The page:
With the announcement at Estoril that Hiroshi Aoyama is to ascend to the MotoGP class aboard a Honda RC212V in a team run by Daniel Epp, the man behind the current Caffe Latte team in the 250 class, the number of Hondas on the grid for 2010 increased from six to seven. The team is to be sponsored in part by the Swiss iced coffee company Caffe Latte, but the effort is also to be heavily supported by Honda. HRC have a long tradition of keeping a Japanese rider in the MotoGP class and were keen to find a replacement for Yuki Takahashi, who was muscled out at Team Scot and replaced by Gabor Talmacsi, the Hungarian bringing a badly-needed injection of funds to the cash-strapped team. With Hiroshi Aoyama edging ever closer to becoming Japan's first World Champion since the much-lamented Daijiro Katoh in 2001, and doing so on board an aging Honda RS250RW, the Japanese rider seems not only the logical choice, but also a highly deserving one.
The Caffe Latte RC212V will be an additional Honda on the grid, but the final line-up for the marque is still not entirely finalized. Honda expect to field seven bikes, and six of them have been settled: The factory Repsol team will see Dani Pedrosa and Andrea Dovizioso return - though Dovizioso's current crew chief Pete Benson is believed to have been ousted, and is looking for work elsewhere; The San Carlo Gresini team will field the two Marcos, Melandri aboard a factory and Simoncelli riding a satellite spec bike; Randy de Puniet will make a return at LCR Honda, riding the new pseudo-factory satellite spec RC212V; And Aoyama's Caffe Latte bike will make 6.
The 7th bike is still to be determined. That bike is currently in the hands of Gabor Talmacsi and the Team Scot effort, but HRC is widely believed to be unhappy with the way the Hungarian has performed. Talmacsi has been given a certain amount of leeway, as the former 125cc World Champion jumped on a MotoGP bike almost directly from the 125cc class. The Hungarian had started the year with the Aspar-run Team Balatonring, riding an Aprilia RSA 250. But a dispute over image rights - a highly lucrative affair for Talmacsi, who is a huge superstar in Hungary - saw Talmacsi leave the team before Le Mans, moving up to the MotoGP class for the first time at Barcelona. With little experience of a 250, the leap to a MotoGP bike has been huge, perhaps too much for Talmacsi in the short time he's had to ride.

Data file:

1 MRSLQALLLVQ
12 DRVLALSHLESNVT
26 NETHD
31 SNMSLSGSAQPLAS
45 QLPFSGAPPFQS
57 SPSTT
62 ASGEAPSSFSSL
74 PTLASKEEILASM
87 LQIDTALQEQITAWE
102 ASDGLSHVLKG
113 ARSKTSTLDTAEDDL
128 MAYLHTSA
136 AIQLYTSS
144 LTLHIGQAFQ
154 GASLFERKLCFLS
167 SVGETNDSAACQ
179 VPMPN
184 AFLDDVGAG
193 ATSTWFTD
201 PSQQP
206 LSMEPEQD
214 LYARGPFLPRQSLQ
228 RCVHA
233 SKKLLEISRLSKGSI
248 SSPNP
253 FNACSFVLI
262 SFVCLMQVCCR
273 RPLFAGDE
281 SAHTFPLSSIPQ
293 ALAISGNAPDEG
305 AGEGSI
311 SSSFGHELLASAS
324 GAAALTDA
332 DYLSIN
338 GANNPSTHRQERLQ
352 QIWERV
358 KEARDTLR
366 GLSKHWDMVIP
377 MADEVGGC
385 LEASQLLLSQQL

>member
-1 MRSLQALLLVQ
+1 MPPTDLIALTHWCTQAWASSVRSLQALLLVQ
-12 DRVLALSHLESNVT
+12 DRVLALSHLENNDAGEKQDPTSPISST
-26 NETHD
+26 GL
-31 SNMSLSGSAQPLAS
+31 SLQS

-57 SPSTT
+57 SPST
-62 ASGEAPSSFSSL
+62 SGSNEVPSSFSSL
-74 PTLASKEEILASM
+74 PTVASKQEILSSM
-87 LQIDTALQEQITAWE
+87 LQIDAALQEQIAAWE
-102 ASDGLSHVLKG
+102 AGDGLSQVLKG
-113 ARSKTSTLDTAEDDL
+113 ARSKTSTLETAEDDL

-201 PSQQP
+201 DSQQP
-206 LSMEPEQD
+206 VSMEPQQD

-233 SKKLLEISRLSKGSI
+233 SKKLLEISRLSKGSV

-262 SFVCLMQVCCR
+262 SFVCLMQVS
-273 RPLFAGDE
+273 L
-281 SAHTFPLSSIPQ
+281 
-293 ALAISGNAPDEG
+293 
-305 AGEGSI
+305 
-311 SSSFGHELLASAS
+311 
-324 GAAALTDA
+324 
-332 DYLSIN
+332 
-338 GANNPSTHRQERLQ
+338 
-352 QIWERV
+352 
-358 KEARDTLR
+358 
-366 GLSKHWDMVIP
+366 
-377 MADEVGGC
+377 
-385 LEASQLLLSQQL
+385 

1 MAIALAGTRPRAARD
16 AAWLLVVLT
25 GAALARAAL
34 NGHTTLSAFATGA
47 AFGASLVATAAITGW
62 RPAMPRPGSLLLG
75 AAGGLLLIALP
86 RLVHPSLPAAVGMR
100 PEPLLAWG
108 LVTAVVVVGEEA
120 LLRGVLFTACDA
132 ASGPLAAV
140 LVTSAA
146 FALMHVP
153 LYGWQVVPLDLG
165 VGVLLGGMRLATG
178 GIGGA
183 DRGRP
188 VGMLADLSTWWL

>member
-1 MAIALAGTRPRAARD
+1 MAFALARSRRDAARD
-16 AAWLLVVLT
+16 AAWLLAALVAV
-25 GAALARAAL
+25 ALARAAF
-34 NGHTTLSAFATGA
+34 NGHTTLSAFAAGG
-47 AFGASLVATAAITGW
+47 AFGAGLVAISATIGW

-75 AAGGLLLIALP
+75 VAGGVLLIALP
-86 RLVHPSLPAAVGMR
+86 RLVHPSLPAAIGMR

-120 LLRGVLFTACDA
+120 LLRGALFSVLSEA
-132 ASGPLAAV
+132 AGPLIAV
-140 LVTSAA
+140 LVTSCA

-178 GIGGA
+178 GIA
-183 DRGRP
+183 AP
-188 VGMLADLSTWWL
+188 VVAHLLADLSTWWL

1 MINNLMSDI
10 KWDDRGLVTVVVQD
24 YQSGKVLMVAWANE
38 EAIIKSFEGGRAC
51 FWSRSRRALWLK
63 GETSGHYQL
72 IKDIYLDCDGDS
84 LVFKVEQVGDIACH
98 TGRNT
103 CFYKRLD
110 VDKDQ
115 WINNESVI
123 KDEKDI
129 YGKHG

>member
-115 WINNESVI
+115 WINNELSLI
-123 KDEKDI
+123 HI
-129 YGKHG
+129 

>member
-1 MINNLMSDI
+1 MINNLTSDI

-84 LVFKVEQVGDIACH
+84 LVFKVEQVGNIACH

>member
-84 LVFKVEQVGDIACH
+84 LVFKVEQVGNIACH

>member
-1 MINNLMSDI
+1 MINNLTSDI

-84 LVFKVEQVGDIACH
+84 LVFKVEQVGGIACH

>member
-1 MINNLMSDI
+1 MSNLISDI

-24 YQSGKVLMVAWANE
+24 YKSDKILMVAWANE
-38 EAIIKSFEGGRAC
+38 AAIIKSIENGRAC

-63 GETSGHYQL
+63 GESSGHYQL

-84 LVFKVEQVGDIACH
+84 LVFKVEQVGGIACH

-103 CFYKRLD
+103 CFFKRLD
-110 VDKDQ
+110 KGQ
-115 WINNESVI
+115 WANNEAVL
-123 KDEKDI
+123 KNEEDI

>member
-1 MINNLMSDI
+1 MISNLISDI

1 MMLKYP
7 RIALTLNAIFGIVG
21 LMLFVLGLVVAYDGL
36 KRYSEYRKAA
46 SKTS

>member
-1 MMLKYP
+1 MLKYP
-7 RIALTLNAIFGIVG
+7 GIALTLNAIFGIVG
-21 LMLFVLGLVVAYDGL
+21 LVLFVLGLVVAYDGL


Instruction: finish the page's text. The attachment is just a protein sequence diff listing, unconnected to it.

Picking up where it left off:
But HRC's patience is not boundless, and the end is looking increasingly near for Talmacsi and the Team Scot effort. The team is chronically short of funds - Aoyama's world championship challenge has been done on a shoestring, with just a single, outdated bike - and Talmacsi remains stubbornly two and a half seconds off the pace at the front. Honda are believed to regard Talmacsi very low on their list of priorities for next season, and recent press reports in the German-language magazine Speedweek suggest that Talmacsi may be looking towards Moto2 for 2010.
In his place, the final Honda could well end up at Team LCR, Lucio Cecchinello's long-standing wish to expand the team from one to two riders finally being fulfilled. The question of who that second rider might be is still very much open to question. With five Spaniard and five Italians already entered for next season, Dorna will be keen to get a fresh nationality into the class. The loss of James Toseland means that MotoGP will not have a British rider in the premier class for the first time in living memory. But a replacement Brit will be hard to find, the promising candidates either still in the 125 class, or already otherwise engaged in World Superbikes.
Other nationalities suffer a similar problem, with no obvious candidates knocking at the door. The name of John Hopkins has been linked to the FB Corse project due to enter the class for next season, along with riders on their way out, Alex de Angelis and Toni Elias. Elias is believed to be close to a deal to go and race in the Moto2 class for next season, while doubts linger over Hopkins' propensity for sustaining injuries. De Angelis is the rider most likely to pick up an additional Honda - his nationality would certainly help LCR, should the team get an extra bike, but Dorna may balk at the idea of 11 Mediterranean riders, out of between 18 and 20, depending on the FB Corse program. It may well be that the MotoGP grid is finalized only at Valencia, or perhaps even later than that.